Why We Tell Stories by Phil Kaye (Transcript)

Phil Kaye at TEDxMiddlebury

Full text of Phil Kaye on Why We Tell Stories at TEDxMiddlebury conference

“Phil Kaye is a touring poet, published author, and co-director of Project V.O.I.C.E. He has appeared on NPR, performed at Lincoln Center, and most recently coached and performed on the 2011 Providence National Poetry Team, ranked third in the nation. His first book, A Light Bulb Symphony, was published in 2011, and his work can be found regularly in CHAOS Magazine.”

Listen to the MP3 Audio: Phil Kaye at TEDxMiddlebury – Why We Tell Stories

TRANSCRIPT: 

Hi. My name is Phil. And I want to start with a poem.

My mother taught me this trick

If you repeat something over and over again it loses its meaning

For example:

Homework, homework, homework, homework, homework, homework, homework, homework, homework

See, nothing

Our lives, she said, are the same way.

You watch the sun set too often, it just becomes 6 PM

You make the same mistake over and over; you’ll stop calling it a mistake

If you just

wake up, wake up, wake up, wake up, wake up, wake up,

one day you’ll forget why

I should’ve known nothing is forever

My parents left each other when I was 7 years old

Before their last argument they sent me off to the neighbor’s house,

like some astronaut jettisoned from the shuttle.

When I came back there was no gravity in our home,

I imagined it as an accident, that when I left

They whispered to each other “I love you” so many times over

that they forgot what it meant

Family, family, family, family, family, family

My mother taught me this trick

If you repeat something over and over again it loses its meaning

This became my favorite game

It made the sting of words evaporate.

Separation, separation, separation;

see, nothing

Apart, apart, apart;

see, nothing

I am an injured handyman now

I work with words all day

Shut up, I know the irony!

When I was young, I was taught that the trick to dominating language

was breaking it down

Convincing it that it was worthless

I love you, I love you, I love you, I love you;

See, nothing

Soon after my parents’ divorce, I developed a stutter

Fate is a cruel and efficient tutor

There is no escape in stutter

You feel the meaning of every word drag itself up your throat

S-s-s-separation

Stutter is a cage made of mirrors

Every “What’d you say?”

Every “Come on kid, spit it out”

Is a glaring reflection of an existence that you cannot escape

Every awful moment trips over its own announcement

 

Again and again until it just hangs there in the center of the room

As if what you had to say had no gravity at all.

Mom, Dad,

I am not wasteful with my words anymore.

Even now after hundreds of hours of practicing away my stutter,

I can still feel the claw of meaning in the bottom of my throat.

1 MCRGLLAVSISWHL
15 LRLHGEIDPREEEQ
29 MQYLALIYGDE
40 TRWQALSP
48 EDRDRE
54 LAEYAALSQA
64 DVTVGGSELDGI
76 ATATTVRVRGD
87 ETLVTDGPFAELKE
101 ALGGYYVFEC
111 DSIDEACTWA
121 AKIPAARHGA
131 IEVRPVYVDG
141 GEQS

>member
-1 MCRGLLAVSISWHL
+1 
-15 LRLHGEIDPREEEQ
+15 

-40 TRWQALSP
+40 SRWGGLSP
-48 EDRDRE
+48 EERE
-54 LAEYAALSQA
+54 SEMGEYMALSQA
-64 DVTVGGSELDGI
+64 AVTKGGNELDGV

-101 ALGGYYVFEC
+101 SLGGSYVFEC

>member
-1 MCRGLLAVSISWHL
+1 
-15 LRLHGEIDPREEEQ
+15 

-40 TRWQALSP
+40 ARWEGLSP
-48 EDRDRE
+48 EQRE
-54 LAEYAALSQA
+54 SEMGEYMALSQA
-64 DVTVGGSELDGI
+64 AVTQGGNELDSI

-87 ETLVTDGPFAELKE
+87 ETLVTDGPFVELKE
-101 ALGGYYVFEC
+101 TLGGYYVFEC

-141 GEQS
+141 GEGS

Listen to me, I have heard that even in space;

You can hear the scratch of an

I-I-I-I love you.

Thank you. Thank you.

So once again I am Phil. I’m a full-time spoken word poet. And if you don’t know that means, that’s totally okay. A lot of times I say that and people say things like what is that? Is that even a job? How do you support yourself? And by people I generally mean my family and friends.

And the short answer of what I do, in a nutshell, is I tell stories. And I’ve been incredibly lucky at a relatively young age to be able to support myself doing it. I co-run our organization with the best friend that – another TED – Sarah Kay, no relation, and we get to travel around nationally and internationally performing and teaching spoken word poetry workshops, helping people tell the stories that they want to tell.

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Now I said I tell stories, but it’s a bit of a misnomer because all of us tell stories. I have a bit of an advantage especially in a place like this where I’m standing up. You’re sitting down. I’m in the place that we’ve all agreed as stage. Most of the time before I speak, somebody says a lot of really nice things about me that I write. But we’re all constantly exchanging our own narratives. Right? We do it all the time. We do it on the phone; we do it online. We do it in coffee shops. We do it with people we love. We do it with people we just met for the first time. And I’m really fascinated by this.

And a lot of the work I do with Project V.O.I.C.E. centers around this question of how do you tell a good story? And there’s a lot of very tangible elements – topic, structure, diction. And as I was working with more and more people and hearing hundreds and hundreds of stories, I became obsessed with this different question – this deeper question – which is why we tell stories? For thousands of years, almost every human culture has been telling stories. What moved me to get up in front of a room-full of people I’ve never met and talk about a period in my life that for many years I just want to wish it never happened.